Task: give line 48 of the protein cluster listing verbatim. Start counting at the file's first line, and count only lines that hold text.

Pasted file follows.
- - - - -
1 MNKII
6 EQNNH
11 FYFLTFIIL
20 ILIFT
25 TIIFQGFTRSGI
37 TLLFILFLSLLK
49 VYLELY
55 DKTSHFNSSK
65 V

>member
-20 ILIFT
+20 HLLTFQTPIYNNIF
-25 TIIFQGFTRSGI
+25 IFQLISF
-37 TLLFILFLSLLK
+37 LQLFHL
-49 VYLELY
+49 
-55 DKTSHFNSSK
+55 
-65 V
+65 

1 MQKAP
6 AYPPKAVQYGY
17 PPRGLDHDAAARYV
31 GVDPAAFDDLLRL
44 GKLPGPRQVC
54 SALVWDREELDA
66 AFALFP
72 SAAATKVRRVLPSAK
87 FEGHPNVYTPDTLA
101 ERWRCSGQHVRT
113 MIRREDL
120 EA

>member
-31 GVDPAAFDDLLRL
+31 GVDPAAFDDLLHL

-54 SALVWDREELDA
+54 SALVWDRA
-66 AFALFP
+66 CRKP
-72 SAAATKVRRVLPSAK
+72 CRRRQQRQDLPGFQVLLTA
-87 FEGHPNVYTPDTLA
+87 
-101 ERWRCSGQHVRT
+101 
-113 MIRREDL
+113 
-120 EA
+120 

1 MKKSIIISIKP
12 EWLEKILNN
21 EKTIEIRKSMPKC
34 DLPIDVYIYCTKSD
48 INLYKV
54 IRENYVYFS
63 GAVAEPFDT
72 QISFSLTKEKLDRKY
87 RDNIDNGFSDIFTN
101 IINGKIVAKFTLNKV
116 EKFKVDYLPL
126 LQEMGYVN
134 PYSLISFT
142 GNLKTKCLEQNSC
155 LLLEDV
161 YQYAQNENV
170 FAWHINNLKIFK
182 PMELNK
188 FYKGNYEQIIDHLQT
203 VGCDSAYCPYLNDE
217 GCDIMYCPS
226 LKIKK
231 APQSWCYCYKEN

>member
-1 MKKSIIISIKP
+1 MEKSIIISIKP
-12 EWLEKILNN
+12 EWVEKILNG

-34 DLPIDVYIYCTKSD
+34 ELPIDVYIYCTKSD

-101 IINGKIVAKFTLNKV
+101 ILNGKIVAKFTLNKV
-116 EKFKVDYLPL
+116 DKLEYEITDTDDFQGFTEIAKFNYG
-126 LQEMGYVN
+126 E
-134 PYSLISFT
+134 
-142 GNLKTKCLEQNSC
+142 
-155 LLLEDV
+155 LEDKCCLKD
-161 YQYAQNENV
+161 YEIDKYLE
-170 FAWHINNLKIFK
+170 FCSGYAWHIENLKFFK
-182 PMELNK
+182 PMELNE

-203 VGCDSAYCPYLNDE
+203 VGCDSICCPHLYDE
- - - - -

-113 MIRREDL